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Destined: Metronomy

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Bernardo Rondeau profiles Brighton's Metronomy, a.k.a. Joseph Mount.

Destined: Metronomy

Download Metronomy's remix of Sebastien Tellier's "La Ritournelle" or his original song, "This Could Be Beautiful (It Is)."

It may have not seemed at all like it, but Richard D. James was more-or-less a working entity this past year, albeit in the arch-cryptic manner we’ve all grown accustomed to as of late. Again going by AFX, he output over three hours of music in eleven 12” installments sequentially dubbed Analord altogether making for an epic recreation-as-elegy of IDM both as culture – collecting sides! – and genre. But while James spent ’05 more or less mourning his lost circuit city, east of Cornwall in bustling Brighton his legacy was being re-programmed.

Landing in this Southern England seaside town from his native Devon, with a G3 bought off his dad after college, drummer Joseph Mount became Metronomy and in February of 2005 local and mail-order record shops found themselves with copies of the long-playing Pip Paine (Pay Back the £5000 You Owe). By year’s end, acts as diverse as French space-age crooner Sebastian Tellier, grime star Lady Sovereign and even Franz Ferdinand would be putting in remix requests. The latter even invited Mount for an opening slot. “2005 was amazing,” he says, “I did so many things that I never expected to be doing so soon.” That’s not to say Mount has by any means been an overnight sensation. By his own admission, along with the checks received from remix commissions, Mount has “managed to get by doing […] the odd bit of sound design work along with the occasional soundtrack.”

Released on the Holiphonic label (who will also reissue the disc with a fuller-scale campaign this year), Pip Paine is a breezy debut that clears the clutter of IDM’s plug-in riddled cabinets and regains the mode’s jubilant and playful melodicism. It’s in the cartoon squiggles and sawtooth strut of “Danger Song,” the hacked-cartridge fantasia of “Peter’s Pan” and the mousy scrambling of “The 3rd”; but always as transposition, not tribute. In Mount’s own words, “I can still distinctly remember the day that I took the needle off my Team Doyobi record and decided to listen to some Blackstreet instead.” Granted, there’s certainly more scatterings of Doyobi dribble than Teddy Riley new jack swing on Pip Paine but it’s clearly a work informed less by braniac technicity than pop abstracted. Mount continues, “I used to really love Funkstorung, Autechre, Kid 606, etc. but feel like they’ve all hit a brick wall with what they’re doing.” Maybe he’s suggesting that if IDM had ditched the manuals and patch upgrades, it would have been able to surmount its self-made barriers and find something else beyond the desert of command-bar blank space: maybe something like Pip Paine’s pixilated flora.

There’s the skittering jazz skins and Rhodes languor of “Love Song for Dog,” which reels like Millions Now Living-era Tortoise minus the long-faces and proggy vistas. “At the moment I’m playing Metro Area to death,” he says and the slinky “Trick or Treatz” is evidence enough, doling out glitch-garlanded basement disco that features the album’s sole voice, a hissy androgynous cut-up. But it’s when Mount plays along to his beatbox syncopations with a guitar that something approaching a minor “hauntology” arises. (Simon Reynolds coined the phrase when describing the Ghost Box label.) In “Black Eye/Burnt Thumb,” “1 String Strung” and album closer “How Say,” Mount strums innocuous bedroom chords on a ratty electric while his machines output Moogy simulacra of something like brass band music in fierce laser hues. Mount’s contours may be far more defined than those of Belbury Poly or the Focus Group – hence the “minor” – but they all seem to equally enact archaeologies of the future through sonic phantasmagorias of an alternate, faded Albion.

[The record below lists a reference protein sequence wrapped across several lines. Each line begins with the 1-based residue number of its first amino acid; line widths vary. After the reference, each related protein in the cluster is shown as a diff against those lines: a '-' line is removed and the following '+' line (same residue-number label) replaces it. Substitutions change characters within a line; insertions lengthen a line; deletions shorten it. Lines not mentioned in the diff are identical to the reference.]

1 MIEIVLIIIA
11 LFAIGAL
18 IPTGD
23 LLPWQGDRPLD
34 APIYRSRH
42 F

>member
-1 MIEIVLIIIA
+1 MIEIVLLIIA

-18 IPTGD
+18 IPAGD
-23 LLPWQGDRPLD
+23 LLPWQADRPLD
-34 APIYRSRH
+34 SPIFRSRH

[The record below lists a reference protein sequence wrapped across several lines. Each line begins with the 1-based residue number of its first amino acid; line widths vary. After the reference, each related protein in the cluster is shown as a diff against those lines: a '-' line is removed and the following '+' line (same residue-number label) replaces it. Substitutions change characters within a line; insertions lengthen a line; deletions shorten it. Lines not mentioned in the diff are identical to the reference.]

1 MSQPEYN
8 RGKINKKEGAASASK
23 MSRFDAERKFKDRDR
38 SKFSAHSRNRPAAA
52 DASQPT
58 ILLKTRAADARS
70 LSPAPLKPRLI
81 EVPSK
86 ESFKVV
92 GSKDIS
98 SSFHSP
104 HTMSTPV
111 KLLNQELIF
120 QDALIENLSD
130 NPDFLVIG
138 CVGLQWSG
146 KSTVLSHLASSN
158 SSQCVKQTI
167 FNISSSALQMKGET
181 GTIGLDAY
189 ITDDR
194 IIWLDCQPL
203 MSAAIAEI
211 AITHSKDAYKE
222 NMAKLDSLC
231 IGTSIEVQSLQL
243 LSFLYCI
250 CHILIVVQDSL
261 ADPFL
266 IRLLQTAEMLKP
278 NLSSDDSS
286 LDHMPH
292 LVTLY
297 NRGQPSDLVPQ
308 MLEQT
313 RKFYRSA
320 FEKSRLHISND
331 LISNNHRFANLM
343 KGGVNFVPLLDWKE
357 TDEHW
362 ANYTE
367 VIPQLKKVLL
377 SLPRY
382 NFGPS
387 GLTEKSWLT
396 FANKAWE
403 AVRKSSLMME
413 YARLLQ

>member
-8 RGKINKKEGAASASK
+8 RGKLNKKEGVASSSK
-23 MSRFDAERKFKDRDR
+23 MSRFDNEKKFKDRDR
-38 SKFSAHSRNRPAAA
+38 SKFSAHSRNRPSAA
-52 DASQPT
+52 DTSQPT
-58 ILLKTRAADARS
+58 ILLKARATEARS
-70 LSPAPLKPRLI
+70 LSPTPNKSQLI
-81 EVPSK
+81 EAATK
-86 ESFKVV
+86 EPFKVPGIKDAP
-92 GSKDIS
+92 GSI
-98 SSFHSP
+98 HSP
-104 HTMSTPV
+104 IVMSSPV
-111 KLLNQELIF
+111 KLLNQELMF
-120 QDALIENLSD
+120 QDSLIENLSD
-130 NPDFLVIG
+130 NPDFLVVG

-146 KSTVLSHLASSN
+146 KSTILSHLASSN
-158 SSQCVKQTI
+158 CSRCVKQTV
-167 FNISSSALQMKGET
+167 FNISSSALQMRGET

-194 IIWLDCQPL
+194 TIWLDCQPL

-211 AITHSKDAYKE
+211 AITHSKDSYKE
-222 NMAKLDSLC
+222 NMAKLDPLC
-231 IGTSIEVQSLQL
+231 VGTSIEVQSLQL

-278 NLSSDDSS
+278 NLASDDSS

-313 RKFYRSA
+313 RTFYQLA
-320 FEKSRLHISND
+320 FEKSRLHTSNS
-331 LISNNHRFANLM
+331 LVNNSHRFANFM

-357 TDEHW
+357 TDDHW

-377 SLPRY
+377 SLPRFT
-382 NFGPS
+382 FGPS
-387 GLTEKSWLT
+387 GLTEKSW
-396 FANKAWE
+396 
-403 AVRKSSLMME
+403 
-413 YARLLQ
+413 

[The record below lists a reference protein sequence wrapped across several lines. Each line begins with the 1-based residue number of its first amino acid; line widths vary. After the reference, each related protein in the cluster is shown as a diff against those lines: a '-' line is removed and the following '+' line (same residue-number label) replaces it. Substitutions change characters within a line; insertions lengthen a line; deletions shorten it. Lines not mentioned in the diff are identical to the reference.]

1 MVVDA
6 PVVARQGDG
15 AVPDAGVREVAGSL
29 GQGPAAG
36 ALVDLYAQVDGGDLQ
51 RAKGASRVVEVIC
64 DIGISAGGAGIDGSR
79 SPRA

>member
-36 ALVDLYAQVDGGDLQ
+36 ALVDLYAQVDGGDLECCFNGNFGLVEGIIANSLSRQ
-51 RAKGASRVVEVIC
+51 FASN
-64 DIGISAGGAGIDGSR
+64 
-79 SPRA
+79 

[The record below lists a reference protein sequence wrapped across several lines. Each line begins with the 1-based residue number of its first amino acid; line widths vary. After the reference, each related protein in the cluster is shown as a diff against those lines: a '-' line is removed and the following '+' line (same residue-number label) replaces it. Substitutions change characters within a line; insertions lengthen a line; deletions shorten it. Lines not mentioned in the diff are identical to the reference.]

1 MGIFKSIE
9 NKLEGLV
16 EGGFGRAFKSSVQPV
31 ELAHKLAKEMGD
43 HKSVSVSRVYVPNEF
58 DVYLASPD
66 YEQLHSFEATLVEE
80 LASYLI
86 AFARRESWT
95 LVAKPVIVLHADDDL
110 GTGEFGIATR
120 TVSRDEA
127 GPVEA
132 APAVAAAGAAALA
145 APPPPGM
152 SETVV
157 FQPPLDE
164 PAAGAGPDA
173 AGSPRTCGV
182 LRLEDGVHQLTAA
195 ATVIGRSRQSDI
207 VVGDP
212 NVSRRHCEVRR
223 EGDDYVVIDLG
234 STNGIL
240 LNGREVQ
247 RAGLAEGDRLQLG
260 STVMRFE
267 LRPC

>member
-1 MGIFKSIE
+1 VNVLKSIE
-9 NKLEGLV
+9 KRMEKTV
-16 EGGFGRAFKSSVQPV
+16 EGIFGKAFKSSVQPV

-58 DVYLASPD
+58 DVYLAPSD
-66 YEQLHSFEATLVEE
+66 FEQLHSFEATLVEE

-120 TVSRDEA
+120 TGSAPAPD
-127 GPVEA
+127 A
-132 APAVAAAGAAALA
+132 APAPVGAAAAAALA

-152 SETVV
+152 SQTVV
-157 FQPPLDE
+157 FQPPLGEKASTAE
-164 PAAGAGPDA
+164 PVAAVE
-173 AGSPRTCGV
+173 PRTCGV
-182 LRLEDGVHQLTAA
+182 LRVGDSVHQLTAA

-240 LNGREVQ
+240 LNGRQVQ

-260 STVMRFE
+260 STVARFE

Metronomy performs live backed by a duo known as the Food Group: Gabriel Stabbing (bass guitar, keys, hand claps, funny dances) and Mount’s cousin Oscar Cash (melodica, keys, drum machine, hand claps, funny dances). Though there have only been five Metronomy shows so far, his forthcoming EP You Could Easily Have Me finds him dishing out rawer content, perhaps with the limitations and immediacy of performance in mind. When asked what his plans are for the New Year, Mount even professes that, ”I imagine I’ll be hitting the road quite hard with the boys.”

The title track off the new disc crossbreeds “Come to Daddy” screams, some (frankly) Manic Street Preachers riffage and Halloweenie organs into a stomping groove while the wistful “Another Me to Mother You” and “The Loss of a Wheel, Pt. 2” both hang Pignose jangle over clattering toy boxes. It’s not much of a surprise, then, when he states that “I’m not currently listening to that much electronic music,” just after rattling off the Concretes and Wilco as recent home stereo fixtures.

When asked about the future of Metronomy beyond 2006 – which, at the moment does not yet include a single American appearance – Mount jokes, “I expect that by then we’ll all be riding hover boards and eating space food. I suppose that the internet will continue to break a lot of new bands, and the charts will be sponsored by mothercare as it’ll only be children that still buy singles… Metronomy will be going through his acid phase I hope, I might have a real beard by then.” With Pip Paine behind him and facial-hair aspirations like these, it may be time to ready tubs for another Analogue Bubblebath.

By Bernardo Rondeau

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